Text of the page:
Sen. Whatley abruptly closed the public comment session before bringing the bill to a vote before the committee.

“To me, this boils down to an issue of private property rights,” said Sen. Whatley.

SB 359 was reported favorably out of committee by a 4-3 vote. Senators Marc Keahey (D-Grove Hill), Paul Sanford (R-Huntsville) and Billy Beasley (D-Clayton) voted against the bill.

Extended Deer Season

Steve Huffaker, of Bay Minette, speaking on behalf of the organization extenddeerseason.com, opened the discussion on the bill to extend deer season. He said Alabama is the only state he knows of where hunters in portions of the state are not allowed to hunt the rut. He pointed out that most other states allow hunters to hunt the entire rut, and there has been no negative impacts to those deer herds.

Huffaker also said an extended deer season would provide an economic benefit in south Alabama as well as for DCNR in the form of out-of-state license sales. He presented DCNR’s fetal-study data as evidence that deer in most south Alabama counties breed after Feb. 1.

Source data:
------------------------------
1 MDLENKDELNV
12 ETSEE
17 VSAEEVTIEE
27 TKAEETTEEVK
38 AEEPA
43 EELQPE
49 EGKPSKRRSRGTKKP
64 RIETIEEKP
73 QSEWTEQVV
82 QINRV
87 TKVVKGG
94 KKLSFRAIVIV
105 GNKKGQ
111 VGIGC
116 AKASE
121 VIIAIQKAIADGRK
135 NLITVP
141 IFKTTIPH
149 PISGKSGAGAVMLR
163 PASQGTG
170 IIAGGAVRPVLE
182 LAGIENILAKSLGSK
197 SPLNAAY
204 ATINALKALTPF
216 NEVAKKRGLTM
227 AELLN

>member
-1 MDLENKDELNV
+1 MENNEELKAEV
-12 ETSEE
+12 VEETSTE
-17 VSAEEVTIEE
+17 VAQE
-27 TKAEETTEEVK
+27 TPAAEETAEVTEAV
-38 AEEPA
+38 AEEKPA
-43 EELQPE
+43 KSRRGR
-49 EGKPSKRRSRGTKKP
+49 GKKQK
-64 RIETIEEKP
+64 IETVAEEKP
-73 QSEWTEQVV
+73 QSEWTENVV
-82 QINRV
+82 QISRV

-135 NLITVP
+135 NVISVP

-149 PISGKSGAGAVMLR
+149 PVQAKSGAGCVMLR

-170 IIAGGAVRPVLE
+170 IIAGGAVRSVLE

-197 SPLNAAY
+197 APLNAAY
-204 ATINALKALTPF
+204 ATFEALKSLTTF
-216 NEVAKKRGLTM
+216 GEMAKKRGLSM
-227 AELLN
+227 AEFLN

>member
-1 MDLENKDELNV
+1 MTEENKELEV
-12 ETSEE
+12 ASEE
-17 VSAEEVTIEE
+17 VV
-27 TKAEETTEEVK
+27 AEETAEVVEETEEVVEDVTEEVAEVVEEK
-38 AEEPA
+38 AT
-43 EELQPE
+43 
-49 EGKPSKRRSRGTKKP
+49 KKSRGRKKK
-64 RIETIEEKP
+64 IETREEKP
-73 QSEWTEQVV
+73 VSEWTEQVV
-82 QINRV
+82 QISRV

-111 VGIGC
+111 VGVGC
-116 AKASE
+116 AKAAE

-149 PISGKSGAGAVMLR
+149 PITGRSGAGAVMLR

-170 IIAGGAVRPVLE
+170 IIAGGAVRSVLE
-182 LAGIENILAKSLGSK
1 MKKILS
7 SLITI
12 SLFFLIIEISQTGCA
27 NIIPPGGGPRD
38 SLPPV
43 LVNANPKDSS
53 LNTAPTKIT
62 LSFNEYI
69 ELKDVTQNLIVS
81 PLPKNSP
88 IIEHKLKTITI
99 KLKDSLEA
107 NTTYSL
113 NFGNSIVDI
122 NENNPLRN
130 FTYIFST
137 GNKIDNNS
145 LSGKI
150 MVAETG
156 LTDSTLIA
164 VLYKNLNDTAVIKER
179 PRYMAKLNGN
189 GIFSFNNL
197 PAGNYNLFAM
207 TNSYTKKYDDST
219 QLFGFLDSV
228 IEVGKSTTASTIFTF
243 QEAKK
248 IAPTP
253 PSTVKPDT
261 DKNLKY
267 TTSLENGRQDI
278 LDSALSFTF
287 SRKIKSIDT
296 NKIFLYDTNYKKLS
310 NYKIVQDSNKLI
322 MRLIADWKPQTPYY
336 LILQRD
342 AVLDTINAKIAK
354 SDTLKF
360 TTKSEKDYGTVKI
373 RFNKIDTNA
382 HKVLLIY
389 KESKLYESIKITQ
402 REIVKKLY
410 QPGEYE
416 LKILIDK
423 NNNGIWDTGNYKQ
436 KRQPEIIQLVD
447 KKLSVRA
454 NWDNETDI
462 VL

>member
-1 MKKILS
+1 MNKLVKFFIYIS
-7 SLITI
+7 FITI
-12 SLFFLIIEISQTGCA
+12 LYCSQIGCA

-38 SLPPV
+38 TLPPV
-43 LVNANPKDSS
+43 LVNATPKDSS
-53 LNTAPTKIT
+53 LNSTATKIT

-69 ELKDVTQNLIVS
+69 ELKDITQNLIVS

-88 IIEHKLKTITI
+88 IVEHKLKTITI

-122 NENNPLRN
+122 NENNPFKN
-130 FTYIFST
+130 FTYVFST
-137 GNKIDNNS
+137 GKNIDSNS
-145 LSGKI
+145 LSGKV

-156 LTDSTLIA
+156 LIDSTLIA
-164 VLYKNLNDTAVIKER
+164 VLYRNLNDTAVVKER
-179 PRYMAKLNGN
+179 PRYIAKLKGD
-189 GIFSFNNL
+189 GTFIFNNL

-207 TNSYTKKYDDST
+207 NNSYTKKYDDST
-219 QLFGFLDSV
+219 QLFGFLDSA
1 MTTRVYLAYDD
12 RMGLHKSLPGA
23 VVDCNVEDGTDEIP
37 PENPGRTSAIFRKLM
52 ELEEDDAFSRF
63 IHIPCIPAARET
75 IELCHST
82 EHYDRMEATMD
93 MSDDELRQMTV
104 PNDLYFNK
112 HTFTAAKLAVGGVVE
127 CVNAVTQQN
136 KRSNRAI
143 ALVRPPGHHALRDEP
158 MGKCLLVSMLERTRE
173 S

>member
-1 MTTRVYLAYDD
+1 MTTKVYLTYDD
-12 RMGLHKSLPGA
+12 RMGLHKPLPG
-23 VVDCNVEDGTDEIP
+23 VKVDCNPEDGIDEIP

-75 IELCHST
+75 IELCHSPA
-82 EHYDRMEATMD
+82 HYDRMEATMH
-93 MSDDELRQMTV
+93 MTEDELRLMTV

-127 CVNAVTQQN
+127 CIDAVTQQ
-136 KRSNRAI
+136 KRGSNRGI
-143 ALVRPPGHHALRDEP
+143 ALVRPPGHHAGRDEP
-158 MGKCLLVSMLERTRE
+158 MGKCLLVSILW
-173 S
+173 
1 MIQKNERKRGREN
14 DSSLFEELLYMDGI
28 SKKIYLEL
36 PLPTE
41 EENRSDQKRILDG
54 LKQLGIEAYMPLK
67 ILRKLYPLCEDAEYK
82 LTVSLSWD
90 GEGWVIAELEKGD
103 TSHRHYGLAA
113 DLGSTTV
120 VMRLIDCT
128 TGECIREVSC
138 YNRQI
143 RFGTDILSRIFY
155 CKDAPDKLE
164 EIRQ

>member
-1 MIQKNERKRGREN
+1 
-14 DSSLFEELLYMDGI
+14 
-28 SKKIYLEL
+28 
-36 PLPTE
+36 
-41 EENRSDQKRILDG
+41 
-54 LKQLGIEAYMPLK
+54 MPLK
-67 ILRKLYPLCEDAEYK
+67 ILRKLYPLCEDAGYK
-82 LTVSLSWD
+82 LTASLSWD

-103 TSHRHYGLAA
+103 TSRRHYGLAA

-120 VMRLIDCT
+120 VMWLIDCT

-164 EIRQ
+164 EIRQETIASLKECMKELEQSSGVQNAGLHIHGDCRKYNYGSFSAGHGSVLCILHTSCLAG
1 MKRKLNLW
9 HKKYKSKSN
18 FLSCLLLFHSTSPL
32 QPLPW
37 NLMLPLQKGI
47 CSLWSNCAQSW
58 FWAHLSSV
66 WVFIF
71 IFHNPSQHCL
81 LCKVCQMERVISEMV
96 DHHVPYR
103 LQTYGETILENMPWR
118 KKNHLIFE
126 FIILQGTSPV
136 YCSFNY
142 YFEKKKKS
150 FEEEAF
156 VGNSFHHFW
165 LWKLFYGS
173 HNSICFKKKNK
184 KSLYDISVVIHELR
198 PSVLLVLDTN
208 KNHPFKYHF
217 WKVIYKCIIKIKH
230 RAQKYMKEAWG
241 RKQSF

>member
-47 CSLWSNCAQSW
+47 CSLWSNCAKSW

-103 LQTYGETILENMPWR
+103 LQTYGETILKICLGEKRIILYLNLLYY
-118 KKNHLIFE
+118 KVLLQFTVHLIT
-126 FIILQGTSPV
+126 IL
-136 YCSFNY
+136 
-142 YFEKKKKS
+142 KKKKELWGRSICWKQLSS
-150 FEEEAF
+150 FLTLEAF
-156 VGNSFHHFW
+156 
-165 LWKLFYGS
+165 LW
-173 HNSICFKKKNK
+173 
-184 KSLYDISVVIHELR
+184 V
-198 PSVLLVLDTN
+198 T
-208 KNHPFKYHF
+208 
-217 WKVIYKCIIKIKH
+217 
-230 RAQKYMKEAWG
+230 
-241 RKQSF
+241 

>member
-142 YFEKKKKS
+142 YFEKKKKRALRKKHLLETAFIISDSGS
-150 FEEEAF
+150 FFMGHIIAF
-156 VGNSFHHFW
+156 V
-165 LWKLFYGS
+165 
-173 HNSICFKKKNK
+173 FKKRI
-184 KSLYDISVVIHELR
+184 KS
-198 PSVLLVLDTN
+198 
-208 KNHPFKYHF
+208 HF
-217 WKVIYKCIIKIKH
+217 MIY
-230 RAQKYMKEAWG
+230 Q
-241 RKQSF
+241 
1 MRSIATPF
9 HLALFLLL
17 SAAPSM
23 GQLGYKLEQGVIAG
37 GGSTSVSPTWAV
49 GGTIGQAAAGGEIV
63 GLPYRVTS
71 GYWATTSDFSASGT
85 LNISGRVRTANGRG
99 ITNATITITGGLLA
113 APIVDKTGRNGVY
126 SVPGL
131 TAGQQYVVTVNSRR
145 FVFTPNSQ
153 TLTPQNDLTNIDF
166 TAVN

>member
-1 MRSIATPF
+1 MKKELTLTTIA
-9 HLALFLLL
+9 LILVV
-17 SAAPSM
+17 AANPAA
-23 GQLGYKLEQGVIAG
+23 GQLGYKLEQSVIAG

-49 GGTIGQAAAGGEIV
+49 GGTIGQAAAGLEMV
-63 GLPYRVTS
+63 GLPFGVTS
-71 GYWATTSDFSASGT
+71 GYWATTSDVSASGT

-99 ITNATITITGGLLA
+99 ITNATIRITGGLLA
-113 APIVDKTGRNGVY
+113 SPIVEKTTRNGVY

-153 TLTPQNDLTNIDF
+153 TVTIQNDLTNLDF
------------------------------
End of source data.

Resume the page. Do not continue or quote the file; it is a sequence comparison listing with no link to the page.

Those appeared to be the main arguments in favor of SB 359.

Don Abercrombie, of Barbour County, compared Alabama deer hunting to the beaches of Florida as a tourist draw. He said not allowing hunting in February during what he called the “perceived rut” would be like Florida closing its beaches for two weeks around the Fourth of July.

Barry Estes, president of Bowhunters of Alabama, said extending the season to Valentine’s Day would help Alabama divorce attorneys. He also bemoaned the current state of hunting in Alabama and said the bill would change hunting for the worse.

Two former DCNR employees spoke out against extending the season.

Retired Alabama Wildlife and Freshwater Fisheries director Corky Pugh was partly responsible for the public hearing, having asked for it on behalf of his non-profit lobbying foundation Hunters United Now and Tomorrow (HUNT). Pugh made some of the same arguments he has made in the past when an extended deer season debate has come before the Conservation Advisory Board.